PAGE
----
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Single-Anesthetic Versus Staged Bilateral Total Hip Arthroplasty: A Matched Cohort Study

Houdek, Matthew T. MD; Wyles, Cody C. MD; Watts, Chad D. MD; Wagner, Eric R. MD; Sierra, Rafael J. MD; Trousdale, Robert T. MD; Taunton, Michael J. MD

Journal of Bone & Joint Surgery - American Volume: 4 January 2017 - Volume 99 - Issue 1 - p 48–54
doi: 10.2106/JBJS.15.01223
Scientific Articles
Disclosures

Background: There is debate regarding the role of single-anesthetic versus staged bilateral total hip arthroplasty (THA) for patients with end-stage bilateral osteoarthritis. Studies have shown that single-anesthetic bilateral THA is associated with systemic complications, but there are limited data comparing patient outcomes in a matched setting of bilateral THA.

Methods: We identified 94 patients (188 hips) who underwent single-anesthetic bilateral THA. Fifty-seven percent of the patients were male. Patients had a mean age of 52.2 years and body mass index of 27.1 kg/m2. They were matched 1:1 on the basis of sex, age (±1 year), and year of surgery (±3 years) to a cohort of patients undergoing staged bilateral THA. In the staged group, there was <1 year between procedures (range, 5 days to 10 months). Mean follow-up was 4 years for each group.

Results: Patients in the single-anesthetic group experienced shorter total operating room time and length of stay. There was no difference (hazard ratio [HR] = 0.73, p = 0.50) in the overall revision-free survival in patients undergoing single-anesthetic or staged bilateral THA. The risks of reoperation (HR = 0.69, p = 0.40), complications (HR = 0.83, p = 0.48), and mortality (HR = 0.47, p = 0.10) were similar. Single-anesthetic bilateral THA reduced the total cost of care (by 27%, p = 0.0001).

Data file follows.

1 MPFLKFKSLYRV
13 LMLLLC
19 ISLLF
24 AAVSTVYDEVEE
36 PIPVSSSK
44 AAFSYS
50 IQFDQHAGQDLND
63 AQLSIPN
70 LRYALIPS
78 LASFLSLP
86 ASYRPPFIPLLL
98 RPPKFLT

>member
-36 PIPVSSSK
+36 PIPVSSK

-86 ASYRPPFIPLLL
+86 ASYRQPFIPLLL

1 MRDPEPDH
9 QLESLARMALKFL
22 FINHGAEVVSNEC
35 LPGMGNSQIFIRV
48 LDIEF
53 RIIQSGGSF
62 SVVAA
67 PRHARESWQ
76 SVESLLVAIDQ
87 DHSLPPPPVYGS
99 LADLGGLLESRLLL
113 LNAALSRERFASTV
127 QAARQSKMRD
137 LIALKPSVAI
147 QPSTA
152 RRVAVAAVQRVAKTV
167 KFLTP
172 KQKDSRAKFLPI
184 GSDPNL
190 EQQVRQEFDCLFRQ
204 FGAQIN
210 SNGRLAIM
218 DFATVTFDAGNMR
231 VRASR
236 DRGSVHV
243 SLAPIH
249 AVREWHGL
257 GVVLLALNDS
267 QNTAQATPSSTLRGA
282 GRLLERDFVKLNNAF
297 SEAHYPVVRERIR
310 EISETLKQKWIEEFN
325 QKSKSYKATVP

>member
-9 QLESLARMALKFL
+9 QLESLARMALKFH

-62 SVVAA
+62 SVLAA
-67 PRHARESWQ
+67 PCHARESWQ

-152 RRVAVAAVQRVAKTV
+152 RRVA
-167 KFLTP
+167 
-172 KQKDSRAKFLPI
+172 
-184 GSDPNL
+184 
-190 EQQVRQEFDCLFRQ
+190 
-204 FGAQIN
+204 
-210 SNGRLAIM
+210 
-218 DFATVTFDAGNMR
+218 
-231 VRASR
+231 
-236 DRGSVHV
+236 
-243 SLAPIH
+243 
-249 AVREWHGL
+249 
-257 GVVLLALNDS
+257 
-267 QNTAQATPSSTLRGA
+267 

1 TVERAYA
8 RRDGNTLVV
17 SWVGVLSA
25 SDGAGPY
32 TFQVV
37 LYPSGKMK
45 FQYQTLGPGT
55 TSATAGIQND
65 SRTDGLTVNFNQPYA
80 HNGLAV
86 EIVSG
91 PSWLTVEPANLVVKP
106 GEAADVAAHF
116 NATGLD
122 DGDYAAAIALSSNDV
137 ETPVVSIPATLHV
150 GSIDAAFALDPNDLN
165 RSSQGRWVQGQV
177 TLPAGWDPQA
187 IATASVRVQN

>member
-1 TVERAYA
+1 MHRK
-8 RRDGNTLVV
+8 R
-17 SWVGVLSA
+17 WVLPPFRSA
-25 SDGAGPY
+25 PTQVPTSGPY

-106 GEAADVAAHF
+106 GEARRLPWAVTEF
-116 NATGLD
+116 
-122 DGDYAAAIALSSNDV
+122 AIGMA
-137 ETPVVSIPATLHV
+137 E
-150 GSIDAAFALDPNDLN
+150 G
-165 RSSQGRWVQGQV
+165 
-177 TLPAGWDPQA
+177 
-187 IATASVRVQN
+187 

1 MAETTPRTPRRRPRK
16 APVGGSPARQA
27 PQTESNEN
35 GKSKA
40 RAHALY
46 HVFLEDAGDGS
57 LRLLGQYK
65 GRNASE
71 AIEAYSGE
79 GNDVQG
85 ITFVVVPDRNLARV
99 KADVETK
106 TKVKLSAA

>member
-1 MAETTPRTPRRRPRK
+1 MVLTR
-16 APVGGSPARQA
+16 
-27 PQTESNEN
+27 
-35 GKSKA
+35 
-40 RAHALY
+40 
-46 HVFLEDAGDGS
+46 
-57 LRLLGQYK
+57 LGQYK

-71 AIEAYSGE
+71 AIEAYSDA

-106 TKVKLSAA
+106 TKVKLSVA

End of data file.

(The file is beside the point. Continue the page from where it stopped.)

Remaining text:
Conclusions: In this matched cohort analysis, single-anesthetic bilateral THA was not associated with an increased risk of revision, reoperation, or postoperative complications, while decreasing cost. In our experience, single-anesthetic bilateral THA is a safe procedure that, for certain patients, offers an excellent means to deal with bilateral hip osteoarthritis.

Level of Evidence: Therapeutic Level III. See Instructions for Authors for a complete description of levels of evidence.

1Mayo Clinic, Rochester, Minnesota

E-mail address for M.T. Houdek: Houdek.matthew@mayo.edu

E-mail address for C.C. Wyles: Wyles.cody@mayo.edu

E-mail address for C.D. Watts: Watts.chad@mayo.edu

E-mail address for E.R. Wagner: Wagner.eric@mayo.edu

E-mail address for R.J. Sierra: Sierra.rafael@mayo.edu

E-mail address for R.T. Trousdale: Trousdale.robert@mayo.edu

E-mail address for M.J. Taunton: Taunton.michael@mayo.edu

Copyright 2017 by The Journal of Bone and Joint Surgery, Incorporated
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